Michigan’s highest rated prospect of the 2014 class was a 6-foot-6 deadeye shooter from Fishers, Indiana. He was considered the best player in his state, a top twenty national player and a consensus five star recruit.
By now, most know Zak Irvin’s ridiculous senior season stat line. He scored 24 points per game while shooting over 50% from the field. He was named Mr. Basketball in Indiana and earned All-American honors.
His highlight videos featured titles like “Zak Irvin is the MOST Dangerous Shooting Guard in the Country!” His fluid motion and ability to create his own shot would continue to fuel the hype.
His arrival on Michigan’s campus couldn’t have been timelier. The Wolverines were losing Tim Hardaway, Jr., a streaky shooter who could turn around a game once he got rolling. His six three-pointers in the Crisler Center against Ohio State were an example of how valuable the junior was. Michigan was losing a man who had scored over a thousand points in his Michigan career, and someone who could pick up the slack if Darius Morris, Stu Douglas, Trey Burke, or Nik Stauskas weren’t hitting shots.
Irvin and Hardaway had the same physique coming out of high school, and Irvin was expected to be Timmy 2.0. However, it was the other heralded freshman, Derrick Walton, Jr., who saw more playing time.
After a decent showing in the exhibition games, Irvin was the third leading scorer in the season opener, including shooting
2-4 from downtown. It seemed like the freshman was on his way to a big season as a key reserve.
The next five games were not as encouraging. Whether it was adjusting to the big stage or simply a shooting slump, Irvin faltered. It’s tough for a player when shots are not falling, and Irvin’s 7 of 29 was not the sort of shooting he was used to. A shooter can’t do anything but shoot his way out of a slump.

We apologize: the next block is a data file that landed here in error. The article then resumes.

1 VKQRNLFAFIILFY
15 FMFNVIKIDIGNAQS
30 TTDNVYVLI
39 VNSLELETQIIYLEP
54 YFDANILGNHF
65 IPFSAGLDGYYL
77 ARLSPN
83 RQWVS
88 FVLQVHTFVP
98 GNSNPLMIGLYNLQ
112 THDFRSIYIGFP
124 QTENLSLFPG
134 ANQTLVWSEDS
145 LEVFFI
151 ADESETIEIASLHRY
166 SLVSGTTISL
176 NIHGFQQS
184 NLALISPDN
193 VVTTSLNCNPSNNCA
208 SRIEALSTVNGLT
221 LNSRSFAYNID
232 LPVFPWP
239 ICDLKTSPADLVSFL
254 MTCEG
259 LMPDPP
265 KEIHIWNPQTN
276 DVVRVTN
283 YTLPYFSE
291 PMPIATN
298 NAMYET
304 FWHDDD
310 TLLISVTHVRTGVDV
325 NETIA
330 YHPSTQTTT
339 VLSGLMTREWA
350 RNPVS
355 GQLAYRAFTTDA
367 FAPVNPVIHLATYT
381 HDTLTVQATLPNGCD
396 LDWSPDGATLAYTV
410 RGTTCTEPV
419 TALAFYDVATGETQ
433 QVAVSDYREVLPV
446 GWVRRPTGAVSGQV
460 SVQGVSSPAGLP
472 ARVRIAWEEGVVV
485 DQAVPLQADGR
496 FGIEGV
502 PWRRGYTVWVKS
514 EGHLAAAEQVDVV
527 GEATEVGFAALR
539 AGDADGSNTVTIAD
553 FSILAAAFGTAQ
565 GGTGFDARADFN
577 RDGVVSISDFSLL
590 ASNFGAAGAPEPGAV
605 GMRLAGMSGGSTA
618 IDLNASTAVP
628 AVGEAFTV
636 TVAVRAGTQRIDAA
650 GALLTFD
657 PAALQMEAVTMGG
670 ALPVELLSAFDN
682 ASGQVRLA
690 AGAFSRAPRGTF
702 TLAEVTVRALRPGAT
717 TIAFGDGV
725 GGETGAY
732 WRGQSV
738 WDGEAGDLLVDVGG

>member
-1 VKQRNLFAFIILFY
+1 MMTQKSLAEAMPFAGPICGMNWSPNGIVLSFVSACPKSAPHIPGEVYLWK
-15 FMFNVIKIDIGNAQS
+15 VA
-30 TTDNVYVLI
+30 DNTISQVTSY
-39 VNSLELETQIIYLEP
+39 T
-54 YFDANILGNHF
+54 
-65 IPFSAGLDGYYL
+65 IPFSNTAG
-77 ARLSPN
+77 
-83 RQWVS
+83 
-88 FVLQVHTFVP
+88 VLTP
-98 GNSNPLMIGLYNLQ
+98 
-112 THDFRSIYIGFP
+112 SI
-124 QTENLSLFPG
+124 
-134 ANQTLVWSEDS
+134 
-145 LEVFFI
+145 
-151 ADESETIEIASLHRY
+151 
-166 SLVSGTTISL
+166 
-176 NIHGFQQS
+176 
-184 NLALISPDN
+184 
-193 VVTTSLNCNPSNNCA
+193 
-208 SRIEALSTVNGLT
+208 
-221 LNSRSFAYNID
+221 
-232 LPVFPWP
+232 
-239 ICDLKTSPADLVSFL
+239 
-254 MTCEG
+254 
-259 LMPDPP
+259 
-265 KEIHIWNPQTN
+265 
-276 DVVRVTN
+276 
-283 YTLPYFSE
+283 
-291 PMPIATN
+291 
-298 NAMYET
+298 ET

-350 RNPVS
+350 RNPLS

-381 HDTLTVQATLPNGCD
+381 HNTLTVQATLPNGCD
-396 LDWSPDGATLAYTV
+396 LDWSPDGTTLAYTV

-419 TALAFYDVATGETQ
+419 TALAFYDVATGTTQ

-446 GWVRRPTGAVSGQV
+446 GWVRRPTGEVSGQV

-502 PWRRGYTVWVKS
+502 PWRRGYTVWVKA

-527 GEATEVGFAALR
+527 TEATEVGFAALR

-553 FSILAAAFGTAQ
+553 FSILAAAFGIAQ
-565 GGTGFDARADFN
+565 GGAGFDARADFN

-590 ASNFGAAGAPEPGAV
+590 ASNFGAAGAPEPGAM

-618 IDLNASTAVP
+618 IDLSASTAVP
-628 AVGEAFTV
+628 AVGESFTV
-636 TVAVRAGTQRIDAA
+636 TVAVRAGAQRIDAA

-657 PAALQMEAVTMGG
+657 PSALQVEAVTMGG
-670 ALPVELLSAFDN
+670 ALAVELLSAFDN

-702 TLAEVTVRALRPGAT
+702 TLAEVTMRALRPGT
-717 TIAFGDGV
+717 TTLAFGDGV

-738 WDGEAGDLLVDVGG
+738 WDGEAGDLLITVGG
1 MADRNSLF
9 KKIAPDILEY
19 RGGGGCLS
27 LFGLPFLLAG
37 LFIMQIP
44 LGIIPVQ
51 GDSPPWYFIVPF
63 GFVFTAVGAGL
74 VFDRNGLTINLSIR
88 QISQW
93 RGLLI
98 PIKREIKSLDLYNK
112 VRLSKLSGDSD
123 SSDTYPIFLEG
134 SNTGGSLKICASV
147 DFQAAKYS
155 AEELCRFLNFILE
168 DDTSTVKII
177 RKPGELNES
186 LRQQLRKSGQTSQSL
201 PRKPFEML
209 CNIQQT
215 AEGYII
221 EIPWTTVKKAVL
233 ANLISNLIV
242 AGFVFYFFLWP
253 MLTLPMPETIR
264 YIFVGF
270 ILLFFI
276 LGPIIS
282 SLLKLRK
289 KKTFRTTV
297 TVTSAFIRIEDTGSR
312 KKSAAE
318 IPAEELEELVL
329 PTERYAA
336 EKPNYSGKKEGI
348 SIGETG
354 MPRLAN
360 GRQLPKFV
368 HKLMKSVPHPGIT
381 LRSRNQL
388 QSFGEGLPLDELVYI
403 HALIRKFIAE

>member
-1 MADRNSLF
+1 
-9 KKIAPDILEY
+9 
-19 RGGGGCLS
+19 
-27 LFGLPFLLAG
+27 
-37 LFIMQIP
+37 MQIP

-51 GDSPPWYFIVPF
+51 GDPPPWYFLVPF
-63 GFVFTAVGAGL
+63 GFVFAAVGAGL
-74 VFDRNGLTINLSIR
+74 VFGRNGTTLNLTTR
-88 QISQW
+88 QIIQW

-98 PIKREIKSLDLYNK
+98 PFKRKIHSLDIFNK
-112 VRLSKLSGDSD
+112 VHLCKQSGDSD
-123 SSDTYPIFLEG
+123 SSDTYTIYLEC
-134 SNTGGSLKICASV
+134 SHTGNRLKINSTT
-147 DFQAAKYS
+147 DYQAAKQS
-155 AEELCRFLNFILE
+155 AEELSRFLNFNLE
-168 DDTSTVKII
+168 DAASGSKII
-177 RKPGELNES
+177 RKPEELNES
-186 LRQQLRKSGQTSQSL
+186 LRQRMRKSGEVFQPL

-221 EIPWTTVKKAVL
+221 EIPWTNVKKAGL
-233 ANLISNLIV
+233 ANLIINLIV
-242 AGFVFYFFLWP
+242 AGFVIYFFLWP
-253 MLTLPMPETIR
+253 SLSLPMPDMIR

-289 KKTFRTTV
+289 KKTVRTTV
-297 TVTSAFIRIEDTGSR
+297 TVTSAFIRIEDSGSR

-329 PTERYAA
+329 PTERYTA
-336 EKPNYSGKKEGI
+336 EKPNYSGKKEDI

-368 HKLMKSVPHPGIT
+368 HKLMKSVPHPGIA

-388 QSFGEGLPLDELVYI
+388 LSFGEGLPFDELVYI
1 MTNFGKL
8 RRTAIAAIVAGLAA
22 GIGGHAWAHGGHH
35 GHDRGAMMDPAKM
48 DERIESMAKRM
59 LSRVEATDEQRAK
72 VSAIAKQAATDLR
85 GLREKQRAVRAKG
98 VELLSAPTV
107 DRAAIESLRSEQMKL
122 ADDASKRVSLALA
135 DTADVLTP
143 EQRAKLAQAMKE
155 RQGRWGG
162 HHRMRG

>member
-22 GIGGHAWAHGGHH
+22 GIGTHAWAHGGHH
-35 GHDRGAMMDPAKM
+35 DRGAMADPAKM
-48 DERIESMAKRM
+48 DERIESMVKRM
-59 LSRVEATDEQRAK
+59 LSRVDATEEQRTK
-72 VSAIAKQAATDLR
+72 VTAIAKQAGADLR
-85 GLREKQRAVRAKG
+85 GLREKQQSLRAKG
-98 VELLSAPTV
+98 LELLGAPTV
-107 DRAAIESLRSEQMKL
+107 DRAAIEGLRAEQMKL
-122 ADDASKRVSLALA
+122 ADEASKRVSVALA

Charlotte was the best example. While suffering through a terrible night, going only 2 for 12, Irvin was still getting looks at the basket. Spike Albrecht had enough confidence in the wing to get him the ball with Michigan down 5, and only fifty seconds left in the game. Irvin drilled the three-pointer to allow Michigan back into the game. He didn’t lack for confidence, and helped his team claw back to tie the game.
Michigan would eventually lose, and Irvin was no doubt unhappy with the missed shots, but he showed progress.
All of the experience would result in Irvin busting out of his slump last Tuesday against Coppin State. Irvin would hit early, and go into halftime matching his career high of 10 points. But the party hadn’t started yet, as Irvin would drain four consecutive shots from downtown to put Michigan up by 30. He had finally shown his potential as a shooter, shooting 9 of 13 from the field. His contributions to the box score were not only in points, as he also added 3 assists and 5 rebounds.
Irvin was named Big Ten Freshman of the Week for his breakout performance, continuing the trend of outstanding play from a Michigan freshman. With Nik Stauskas potentially out for Tuesday’s game against Duke, Michigan fans hope that their new three-point threat is here to stay.
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